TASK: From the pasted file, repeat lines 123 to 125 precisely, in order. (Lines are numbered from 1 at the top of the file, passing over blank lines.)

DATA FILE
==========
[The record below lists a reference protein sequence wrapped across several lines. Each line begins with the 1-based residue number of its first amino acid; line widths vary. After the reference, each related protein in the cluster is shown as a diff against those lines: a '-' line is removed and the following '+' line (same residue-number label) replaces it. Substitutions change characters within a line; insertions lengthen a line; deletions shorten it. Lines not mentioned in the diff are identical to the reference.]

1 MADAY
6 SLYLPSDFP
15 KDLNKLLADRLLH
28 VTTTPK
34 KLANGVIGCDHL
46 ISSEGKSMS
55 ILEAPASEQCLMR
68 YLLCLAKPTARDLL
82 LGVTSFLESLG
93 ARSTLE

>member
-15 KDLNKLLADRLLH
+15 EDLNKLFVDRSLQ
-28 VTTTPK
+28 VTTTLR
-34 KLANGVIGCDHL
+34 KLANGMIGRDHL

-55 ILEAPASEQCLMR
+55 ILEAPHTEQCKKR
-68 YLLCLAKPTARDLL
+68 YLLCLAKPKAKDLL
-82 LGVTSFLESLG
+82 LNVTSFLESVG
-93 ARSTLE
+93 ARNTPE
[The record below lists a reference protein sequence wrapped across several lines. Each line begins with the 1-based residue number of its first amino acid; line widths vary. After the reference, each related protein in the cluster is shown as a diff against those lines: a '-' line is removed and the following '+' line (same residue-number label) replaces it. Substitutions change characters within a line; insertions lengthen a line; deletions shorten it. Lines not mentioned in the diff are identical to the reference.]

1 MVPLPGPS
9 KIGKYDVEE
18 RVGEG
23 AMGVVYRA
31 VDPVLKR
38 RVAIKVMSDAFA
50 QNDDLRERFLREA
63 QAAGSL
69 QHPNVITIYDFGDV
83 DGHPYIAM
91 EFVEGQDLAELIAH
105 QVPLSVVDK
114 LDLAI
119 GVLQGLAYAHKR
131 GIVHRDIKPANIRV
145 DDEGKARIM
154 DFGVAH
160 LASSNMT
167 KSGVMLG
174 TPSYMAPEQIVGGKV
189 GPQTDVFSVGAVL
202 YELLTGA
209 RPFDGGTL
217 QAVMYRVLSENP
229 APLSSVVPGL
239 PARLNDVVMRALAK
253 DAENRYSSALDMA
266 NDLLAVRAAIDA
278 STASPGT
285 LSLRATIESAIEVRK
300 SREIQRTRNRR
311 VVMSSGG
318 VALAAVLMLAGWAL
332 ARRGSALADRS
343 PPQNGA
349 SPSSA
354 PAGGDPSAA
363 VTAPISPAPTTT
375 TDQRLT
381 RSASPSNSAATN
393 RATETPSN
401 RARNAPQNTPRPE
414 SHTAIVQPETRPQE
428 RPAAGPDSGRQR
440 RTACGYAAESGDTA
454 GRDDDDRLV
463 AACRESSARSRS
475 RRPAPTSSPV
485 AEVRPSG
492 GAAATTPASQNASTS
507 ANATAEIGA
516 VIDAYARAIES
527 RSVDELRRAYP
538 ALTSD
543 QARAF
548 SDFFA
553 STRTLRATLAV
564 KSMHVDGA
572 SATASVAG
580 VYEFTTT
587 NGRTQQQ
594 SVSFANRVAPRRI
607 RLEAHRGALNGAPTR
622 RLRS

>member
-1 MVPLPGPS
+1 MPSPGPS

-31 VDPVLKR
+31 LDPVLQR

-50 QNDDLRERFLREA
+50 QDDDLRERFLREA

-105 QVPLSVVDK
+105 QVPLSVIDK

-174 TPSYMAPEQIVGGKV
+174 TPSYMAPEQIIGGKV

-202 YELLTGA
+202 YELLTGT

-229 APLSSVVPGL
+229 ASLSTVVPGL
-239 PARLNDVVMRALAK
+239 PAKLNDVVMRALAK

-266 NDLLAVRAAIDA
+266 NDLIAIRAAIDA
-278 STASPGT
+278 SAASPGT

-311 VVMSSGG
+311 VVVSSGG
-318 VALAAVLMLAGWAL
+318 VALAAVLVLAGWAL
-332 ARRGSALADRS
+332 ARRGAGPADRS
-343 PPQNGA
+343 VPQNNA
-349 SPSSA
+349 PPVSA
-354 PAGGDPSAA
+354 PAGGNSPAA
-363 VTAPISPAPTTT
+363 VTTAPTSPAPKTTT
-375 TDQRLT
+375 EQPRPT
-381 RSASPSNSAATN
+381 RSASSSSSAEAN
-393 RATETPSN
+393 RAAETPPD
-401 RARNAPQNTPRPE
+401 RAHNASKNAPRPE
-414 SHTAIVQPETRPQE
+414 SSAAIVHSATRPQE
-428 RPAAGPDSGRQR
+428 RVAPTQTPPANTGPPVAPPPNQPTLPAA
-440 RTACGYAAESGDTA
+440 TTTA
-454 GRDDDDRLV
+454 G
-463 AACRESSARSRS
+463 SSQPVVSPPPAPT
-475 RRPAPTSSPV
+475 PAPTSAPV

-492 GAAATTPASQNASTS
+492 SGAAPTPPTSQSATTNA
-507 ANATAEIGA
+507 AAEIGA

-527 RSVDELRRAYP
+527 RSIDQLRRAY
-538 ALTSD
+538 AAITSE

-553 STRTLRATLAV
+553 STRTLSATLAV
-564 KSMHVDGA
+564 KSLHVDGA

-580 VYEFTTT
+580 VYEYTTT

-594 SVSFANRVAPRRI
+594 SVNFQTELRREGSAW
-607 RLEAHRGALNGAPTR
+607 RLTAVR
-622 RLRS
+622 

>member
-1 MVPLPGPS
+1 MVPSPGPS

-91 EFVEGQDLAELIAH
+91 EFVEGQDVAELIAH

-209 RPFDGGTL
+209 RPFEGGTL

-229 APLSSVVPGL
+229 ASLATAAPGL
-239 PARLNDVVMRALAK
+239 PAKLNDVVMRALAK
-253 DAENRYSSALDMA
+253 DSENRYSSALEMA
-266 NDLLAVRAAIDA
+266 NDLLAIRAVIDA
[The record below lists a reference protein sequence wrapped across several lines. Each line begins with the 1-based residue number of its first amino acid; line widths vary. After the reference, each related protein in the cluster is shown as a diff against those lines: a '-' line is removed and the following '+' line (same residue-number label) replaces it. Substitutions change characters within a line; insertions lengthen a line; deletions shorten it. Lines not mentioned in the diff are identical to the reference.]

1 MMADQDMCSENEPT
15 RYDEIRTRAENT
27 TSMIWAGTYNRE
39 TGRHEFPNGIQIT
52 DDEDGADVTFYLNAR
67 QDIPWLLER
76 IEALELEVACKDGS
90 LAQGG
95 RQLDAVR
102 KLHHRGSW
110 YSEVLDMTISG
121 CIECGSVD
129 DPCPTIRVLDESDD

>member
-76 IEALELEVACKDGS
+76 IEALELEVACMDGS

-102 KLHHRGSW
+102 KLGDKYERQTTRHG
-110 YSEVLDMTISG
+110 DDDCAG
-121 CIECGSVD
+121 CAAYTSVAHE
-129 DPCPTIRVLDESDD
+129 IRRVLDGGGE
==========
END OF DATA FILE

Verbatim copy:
-354 PAGGDPSAA
+354 PAGGNSPAA
-363 VTAPISPAPTTT